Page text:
Need a little R&R? Say no more! We’ve scoured the country to find the 10 most relaxing spas in the U.S. If you’re ready to unwind, pack a bag and head to one of these sanctuaries. 1. Acqualina Resort & Spa in Sunny Isles Beach, FL (Courtesy @acqualinaresort/Instagram)Take in breathtaking views of the Atlantic Ocean from one of the 98 impeccable guest rooms at this five-star resort and spa located on 4.5 beachfront acres in Sunny Isles Beach, Miami (one of our favorite cities for foodie adventures and more). Enjoy a soak in one of the resort’s three oceanfront swimming pools before retreating indoors to the property’s world-class, 20,000-square-foot spa. Its signature spa treatments include a full-body massage using hot volcanic stones, a hot salt stone massage, and a detoxifying body wrap and advanced body massage that targets cellulite, fluid retention, and skin tonicity. The spa also has a Finnish sauna, a crystal steam room, and a shower room with cool Arctic and warm Caribbean mists. 2. Lake Austin Spa Resort in Austin, TX Built on a secluded lakefront, this sprawling Texas getaway is the perfect place to go if you’re looking for a luxury resort with waterfront views. The resort offers more than 100 spa treatments and services, from seaweed body wraps and collagen-boosting facials to Thai massages and acupuncture. Guests can also enjoy any of the resort’s wide range of activities that are included in their stay such as a Mediterranean cooking class, outdoor yoga session, or canyon preserve hike. 3. Auberge du Soleil in Napa, CA Budget Travelers have always loved California wine country. Secluded inside a terraced, sun-kissed hillside amid 33-acres of heritage olive and oak trees, this Napa Valley resort has a spa surrounded by sweeping views of the wine country. Its “best of Auberge facial” uses advanced ingredients rich in marine collagen, powerful antioxidants, and exfoliating enzymes to provide immediate firming and facial contour results. Traveling with your significant other? Get a joint full-body exfoliation using crushed grape seeds, followed by a fragrant bath for two in a private garden where you’ll enjoy fresh fruit and wine before receiving side-by-side scalp and foot treatments, followed by full-body massages. 4. Encore spa at Wynn resort and casino in Las Vegas Sin City tops many traveler’s must-see list. This hotel spa may just be the definition of opulence. Featuring designer treatment rooms, the Wynn’s Encore spa sets a tranquil mood with glowing gold lanterns, life-size Buddhas, and blossoming orchids. For a relaxing full-body treatment order the Good Luck Ritual, which combines a custom massage, invigorating peppermint foot treatment, ultra-moisturizing hand therapy, and botanical scalp treatment. Have tired, achy feet? The Encore Foot Surrender will revitalize them by incorporating the use of steamed herbal poultices, reflex point therapy and a cooling peppermint foot treatment. 5. Shibui Spa at the Greenwich Hotel in New York City This Japanese-inspired wellness center is the perfect place to escape the hustle and bustle of Manhattan. Lanterns that softly illuminate the heated swimming pool set a soft ambience that will put your mind at ease. Consider getting the Bamboo Glow, a bamboo and lemongrass body scrub followed by a private shower with yuzu sea algae wash, a mint mineral bath, and a 60-minute, moisture-binding massage infused with bergamot, vetiver, and wild, Japanese lime. Spa guests also enjoy complimentary tea and dried fruits. 6. The Lodge at Woodloch in Hawley, PA A two-hour drive from New York City, this resort’s luxurious spa draws guests with its selection of creative body treatments, massages, facials, and salon services. Enjoy a soak in the facility’s activity pool with floor to ceiling windows, surrounded by nature, before retiring to one of the 27 treatment rooms for a European deep cleansing facial, Swedish magnesium massage, or Thai bodywork—a technique that uses stretching, point therapy, and breath work to create a sense of balance throughout the body. In addition, the spa specializes in pre-natal treatments that focus on rehydrating skin and promoting circulation. 7. Mii Amo in Sedona, AZ You’ll fall under Sedona’s spell at this ultra-private spa retreat nestled in a red-rock canyon that’s sacred to Native Americans. Guests can choose from a 3-, 4- or 7-night all-inclusive program that includes scheduled fitness classes, lectures, and two spa services per day. Opt for one of its indigenous-inspired therapies, such as the Soul Seeker treatment, where a master therapist uses guided imagery, energy soul journeying, emotional release, and breath work to help you achieve heightened awareness. 8. Sundara Inn & Spa in Wisconsin Dells, WI Tucked in a pine forest on the scenic outskirts of Wisconsin Dells, this resort’s spa is the perfect spot to disconnect and enjoy spa treatments that blend ancient wisdom with modern wellness techniques. Guests can choose from a wide range of spa treatments, including a coffee bean firming body wrap, exfoliating wrinkle reduction facial, or warm oil scalp massage. Also, the indoor bathhouse features an essential oil-infused hot pool with hydro jets, a cool plunge pool that improves circulation, a rainfall shower, and a steam room with aromas of rose and sandalwood. 9. Sunrise Springs Spa Resort in Santa Fe, NM (Courtesy @sunrisespringsnm/Instagram)With 70 tranquil acres of gardens, walking paths, and a scenic high desert landscape, this Santa Fe resort attracts guests from around the world to its wellness spa, which offers the best of Eastern and Western therapies. One of the spa’s cutting-edge treatments is a CBD full-body massage therapy that uses CBD oils and products grown and processed in Colorado to release tension in sore muscles and reduce inflammation in joints. The spa also offers—among many treatments—a facial that uses hot herbal towels and wild-crafted local herbs to gently soothe and tone skin. 10. The Spa at Mohonk Mountain House in New Paltz, NY Founded in 1869, this Hudson Valley destination serves up skin and body treatments in a 30,000-square-foot eco-friendly spa, which includes 16 treatment rooms, relaxation verandas, solarium, 60-foot long indoor heated pool, and outdoor heated mineral pool. The spa offers more than 80 unique treatments, including a deep-heat massage with arnica oil helps calm the nerves and provides relief to over-used muscles. A nice bonus: both men’s and women’s changing rooms have a eucalyptus steam room and dry rock sauna.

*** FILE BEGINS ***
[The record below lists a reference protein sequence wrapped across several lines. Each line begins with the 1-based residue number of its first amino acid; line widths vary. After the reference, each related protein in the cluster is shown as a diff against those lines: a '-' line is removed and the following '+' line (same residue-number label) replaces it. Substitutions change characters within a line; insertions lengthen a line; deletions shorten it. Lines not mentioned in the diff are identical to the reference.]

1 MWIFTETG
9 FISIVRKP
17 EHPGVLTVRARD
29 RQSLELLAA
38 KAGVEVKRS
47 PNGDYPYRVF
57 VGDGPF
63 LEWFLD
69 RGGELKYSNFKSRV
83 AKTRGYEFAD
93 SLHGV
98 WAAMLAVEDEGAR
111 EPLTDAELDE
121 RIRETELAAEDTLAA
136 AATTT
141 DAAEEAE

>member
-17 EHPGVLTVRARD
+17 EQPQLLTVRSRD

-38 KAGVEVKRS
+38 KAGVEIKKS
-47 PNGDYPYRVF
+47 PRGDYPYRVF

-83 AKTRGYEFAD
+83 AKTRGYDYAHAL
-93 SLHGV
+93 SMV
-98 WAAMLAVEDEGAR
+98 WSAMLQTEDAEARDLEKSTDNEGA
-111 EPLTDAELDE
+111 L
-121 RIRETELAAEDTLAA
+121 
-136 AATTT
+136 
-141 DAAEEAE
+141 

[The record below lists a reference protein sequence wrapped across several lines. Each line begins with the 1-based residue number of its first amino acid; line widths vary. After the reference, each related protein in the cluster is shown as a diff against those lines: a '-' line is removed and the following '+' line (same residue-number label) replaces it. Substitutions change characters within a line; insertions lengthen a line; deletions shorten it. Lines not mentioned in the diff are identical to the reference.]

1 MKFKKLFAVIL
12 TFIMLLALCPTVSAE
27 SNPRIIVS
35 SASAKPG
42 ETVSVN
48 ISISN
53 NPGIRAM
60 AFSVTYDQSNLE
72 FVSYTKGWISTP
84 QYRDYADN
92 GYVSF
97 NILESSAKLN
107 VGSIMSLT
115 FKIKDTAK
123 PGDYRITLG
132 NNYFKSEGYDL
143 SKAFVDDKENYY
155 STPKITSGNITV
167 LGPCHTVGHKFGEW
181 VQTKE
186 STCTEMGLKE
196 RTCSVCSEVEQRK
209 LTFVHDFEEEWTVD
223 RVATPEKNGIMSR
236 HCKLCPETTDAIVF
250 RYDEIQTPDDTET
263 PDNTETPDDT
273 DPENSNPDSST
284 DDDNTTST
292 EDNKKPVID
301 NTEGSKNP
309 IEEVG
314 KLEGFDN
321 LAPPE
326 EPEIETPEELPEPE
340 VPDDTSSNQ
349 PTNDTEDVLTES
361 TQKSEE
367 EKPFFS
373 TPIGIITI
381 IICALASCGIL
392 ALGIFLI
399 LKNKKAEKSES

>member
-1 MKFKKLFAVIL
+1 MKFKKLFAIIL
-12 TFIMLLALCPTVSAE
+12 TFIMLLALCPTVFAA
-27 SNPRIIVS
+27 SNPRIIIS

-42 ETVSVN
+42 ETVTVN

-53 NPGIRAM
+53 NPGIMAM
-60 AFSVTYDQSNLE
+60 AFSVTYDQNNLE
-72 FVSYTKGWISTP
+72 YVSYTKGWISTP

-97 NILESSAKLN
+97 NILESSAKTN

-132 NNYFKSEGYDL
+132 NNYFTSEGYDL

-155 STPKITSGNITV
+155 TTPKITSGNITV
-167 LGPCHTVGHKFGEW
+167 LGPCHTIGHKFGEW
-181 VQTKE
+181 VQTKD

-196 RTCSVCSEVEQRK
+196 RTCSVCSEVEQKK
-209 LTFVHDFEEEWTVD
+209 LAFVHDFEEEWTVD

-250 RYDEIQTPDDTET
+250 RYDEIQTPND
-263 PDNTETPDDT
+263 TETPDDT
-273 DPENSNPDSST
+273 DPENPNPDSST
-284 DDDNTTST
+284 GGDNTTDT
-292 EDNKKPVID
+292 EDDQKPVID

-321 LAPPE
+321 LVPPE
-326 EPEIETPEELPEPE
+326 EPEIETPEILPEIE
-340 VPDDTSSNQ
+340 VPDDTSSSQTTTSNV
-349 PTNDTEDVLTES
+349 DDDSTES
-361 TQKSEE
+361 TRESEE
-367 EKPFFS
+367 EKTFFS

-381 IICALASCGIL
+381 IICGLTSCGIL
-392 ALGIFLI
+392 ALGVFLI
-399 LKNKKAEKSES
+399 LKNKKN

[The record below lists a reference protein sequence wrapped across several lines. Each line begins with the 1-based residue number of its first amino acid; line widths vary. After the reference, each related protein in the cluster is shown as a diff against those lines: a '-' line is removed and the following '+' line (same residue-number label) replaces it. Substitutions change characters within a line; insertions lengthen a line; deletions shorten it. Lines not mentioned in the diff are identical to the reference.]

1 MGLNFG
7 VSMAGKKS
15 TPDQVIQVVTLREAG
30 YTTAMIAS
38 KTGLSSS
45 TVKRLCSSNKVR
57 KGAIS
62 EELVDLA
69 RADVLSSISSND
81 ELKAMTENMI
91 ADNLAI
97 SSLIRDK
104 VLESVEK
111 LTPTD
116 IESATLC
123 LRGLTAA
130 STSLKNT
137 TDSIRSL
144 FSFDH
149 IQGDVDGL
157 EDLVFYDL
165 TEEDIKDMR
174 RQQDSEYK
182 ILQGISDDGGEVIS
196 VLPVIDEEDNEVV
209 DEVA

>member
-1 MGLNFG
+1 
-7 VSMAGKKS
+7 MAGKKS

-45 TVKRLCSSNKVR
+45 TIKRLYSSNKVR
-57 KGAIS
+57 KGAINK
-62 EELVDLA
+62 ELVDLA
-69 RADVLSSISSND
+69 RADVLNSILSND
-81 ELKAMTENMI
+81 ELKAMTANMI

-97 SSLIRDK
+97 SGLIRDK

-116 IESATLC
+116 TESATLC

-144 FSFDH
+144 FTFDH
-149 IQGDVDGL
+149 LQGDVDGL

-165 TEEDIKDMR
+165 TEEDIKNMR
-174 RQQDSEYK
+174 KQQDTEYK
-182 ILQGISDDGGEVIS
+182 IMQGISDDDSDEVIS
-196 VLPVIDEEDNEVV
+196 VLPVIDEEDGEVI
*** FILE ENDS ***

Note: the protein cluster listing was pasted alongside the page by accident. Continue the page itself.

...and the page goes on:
Budget Travel Lists